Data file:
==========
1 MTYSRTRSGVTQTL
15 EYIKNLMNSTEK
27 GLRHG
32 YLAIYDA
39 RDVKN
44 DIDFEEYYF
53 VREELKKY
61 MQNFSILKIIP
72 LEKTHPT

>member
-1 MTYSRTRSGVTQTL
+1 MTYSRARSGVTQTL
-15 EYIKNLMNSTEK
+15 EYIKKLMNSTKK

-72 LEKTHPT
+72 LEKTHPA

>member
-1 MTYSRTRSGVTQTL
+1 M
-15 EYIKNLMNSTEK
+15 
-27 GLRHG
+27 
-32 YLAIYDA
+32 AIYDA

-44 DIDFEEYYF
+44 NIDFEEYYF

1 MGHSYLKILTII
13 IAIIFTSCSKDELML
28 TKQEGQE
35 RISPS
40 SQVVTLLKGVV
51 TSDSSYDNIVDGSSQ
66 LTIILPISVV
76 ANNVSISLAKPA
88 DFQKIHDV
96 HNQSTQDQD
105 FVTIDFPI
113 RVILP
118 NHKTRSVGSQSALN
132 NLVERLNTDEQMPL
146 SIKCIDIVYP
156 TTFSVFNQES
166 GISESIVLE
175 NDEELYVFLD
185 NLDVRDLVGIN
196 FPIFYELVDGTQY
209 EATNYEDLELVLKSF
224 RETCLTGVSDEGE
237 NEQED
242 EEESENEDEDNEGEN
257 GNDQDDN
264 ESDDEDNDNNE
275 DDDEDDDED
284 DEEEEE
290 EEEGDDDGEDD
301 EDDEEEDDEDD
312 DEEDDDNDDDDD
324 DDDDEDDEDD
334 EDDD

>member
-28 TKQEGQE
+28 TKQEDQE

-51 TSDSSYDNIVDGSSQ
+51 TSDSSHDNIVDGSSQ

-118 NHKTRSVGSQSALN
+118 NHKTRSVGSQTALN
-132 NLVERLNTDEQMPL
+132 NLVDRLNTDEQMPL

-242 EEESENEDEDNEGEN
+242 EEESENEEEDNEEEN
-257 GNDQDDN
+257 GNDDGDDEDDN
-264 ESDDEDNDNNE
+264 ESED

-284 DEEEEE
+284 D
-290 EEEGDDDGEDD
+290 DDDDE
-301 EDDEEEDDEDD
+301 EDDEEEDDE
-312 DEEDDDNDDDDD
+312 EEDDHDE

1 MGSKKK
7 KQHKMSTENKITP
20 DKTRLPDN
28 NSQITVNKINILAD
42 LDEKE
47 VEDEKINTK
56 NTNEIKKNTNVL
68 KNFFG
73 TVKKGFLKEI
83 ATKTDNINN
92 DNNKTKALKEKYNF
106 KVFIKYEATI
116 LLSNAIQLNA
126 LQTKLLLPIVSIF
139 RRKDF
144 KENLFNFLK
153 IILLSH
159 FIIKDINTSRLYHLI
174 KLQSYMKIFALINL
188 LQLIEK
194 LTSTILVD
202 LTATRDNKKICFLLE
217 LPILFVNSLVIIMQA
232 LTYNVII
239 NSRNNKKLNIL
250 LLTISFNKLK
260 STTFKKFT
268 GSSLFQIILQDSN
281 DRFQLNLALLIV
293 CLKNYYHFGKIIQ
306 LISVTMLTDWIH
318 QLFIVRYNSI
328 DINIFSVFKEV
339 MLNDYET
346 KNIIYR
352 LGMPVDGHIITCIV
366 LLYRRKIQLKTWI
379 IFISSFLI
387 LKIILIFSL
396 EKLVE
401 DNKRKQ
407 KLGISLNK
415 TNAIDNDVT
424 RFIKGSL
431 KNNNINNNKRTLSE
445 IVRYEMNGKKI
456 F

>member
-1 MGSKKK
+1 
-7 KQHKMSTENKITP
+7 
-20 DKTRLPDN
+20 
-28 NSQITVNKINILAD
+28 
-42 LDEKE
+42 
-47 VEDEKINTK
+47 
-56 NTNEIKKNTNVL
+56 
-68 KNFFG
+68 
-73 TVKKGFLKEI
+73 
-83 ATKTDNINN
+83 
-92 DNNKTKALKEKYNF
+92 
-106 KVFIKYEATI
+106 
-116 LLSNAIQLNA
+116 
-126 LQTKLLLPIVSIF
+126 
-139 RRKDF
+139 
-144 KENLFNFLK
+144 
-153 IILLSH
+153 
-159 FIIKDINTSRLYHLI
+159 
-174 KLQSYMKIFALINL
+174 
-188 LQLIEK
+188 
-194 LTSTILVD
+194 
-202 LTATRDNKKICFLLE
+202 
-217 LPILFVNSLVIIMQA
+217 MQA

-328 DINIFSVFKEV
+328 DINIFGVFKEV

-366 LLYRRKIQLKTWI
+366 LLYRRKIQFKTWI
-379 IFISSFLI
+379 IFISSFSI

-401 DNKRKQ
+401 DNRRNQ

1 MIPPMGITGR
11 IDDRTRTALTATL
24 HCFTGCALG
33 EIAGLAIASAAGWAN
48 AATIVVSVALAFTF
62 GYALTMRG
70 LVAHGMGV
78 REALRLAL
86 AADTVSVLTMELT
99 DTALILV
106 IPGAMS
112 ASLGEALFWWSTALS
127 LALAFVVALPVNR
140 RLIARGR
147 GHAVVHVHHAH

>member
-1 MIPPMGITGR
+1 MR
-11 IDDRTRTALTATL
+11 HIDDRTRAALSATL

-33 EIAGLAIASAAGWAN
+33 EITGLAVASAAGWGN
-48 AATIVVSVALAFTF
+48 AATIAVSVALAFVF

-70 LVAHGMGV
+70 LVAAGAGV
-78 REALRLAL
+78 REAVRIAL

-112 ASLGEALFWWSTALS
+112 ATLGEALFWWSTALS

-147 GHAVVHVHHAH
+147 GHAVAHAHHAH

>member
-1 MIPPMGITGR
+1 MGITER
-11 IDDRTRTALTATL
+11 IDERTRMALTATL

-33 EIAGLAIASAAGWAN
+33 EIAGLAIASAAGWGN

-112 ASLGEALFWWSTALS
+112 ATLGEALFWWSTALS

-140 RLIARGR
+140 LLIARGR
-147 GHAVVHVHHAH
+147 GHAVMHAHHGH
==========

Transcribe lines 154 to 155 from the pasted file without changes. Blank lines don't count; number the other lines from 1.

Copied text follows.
-106 KVFIKYEATI
+106 